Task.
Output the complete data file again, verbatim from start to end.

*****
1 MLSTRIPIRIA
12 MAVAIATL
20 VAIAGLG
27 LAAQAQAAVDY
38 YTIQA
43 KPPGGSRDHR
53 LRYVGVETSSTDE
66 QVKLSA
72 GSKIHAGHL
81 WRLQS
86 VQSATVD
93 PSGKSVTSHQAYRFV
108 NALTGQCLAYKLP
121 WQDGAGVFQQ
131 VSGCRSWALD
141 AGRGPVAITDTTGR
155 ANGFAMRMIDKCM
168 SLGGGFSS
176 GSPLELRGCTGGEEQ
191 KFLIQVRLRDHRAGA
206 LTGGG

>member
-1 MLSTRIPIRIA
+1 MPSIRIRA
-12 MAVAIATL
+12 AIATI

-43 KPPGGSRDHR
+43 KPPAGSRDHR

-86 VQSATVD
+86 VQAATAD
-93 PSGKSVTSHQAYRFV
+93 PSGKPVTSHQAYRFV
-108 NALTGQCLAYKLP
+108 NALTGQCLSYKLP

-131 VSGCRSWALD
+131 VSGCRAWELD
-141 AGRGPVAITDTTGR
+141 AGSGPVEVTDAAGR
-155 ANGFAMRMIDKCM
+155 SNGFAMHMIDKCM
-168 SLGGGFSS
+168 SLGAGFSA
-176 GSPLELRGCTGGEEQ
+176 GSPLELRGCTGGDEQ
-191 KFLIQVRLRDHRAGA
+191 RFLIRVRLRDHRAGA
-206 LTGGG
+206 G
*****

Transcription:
1 MLSTRIPIRIA
12 MAVAIATL
20 VAIAGLG
27 LAAQAQAAVDY
38 YTIQA
43 KPPGGSRDHR
53 LRYVGVETSSTDE
66 QVKLSA
72 GSKIHAGHL
81 WRLQS
86 VQSATVD
93 PSGKSVTSHQAYRFV
108 NALTGQCLAYKLP
121 WQDGAGVFQQ
131 VSGCRSWALD
141 AGRGPVAITDTTGR
155 ANGFAMRMIDKCM
168 SLGGGFSS
176 GSPLELRGCTGGEEQ
191 KFLIQVRLRDHRAGA
206 LTGGG

>member
-1 MLSTRIPIRIA
+1 MPSIRIRA
-12 MAVAIATL
+12 AIATI

-43 KPPGGSRDHR
+43 KPPAGSRDHR

-86 VQSATVD
+86 VQAATAD
-93 PSGKSVTSHQAYRFV
+93 PSGKPVTSHQAYRFV
-108 NALTGQCLAYKLP
+108 NALTGQCLSYKLP

-131 VSGCRSWALD
+131 VSGCRAWELD
-141 AGRGPVAITDTTGR
+141 AGSGPVEVTDAAGR
-155 ANGFAMRMIDKCM
+155 SNGFAMHMIDKCM
-168 SLGGGFSS
+168 SLGAGFSA
-176 GSPLELRGCTGGEEQ
+176 GSPLELRGCTGGDEQ
-191 KFLIQVRLRDHRAGA
+191 RFLIRVRLRDHRAGA
-206 LTGGG
+206 G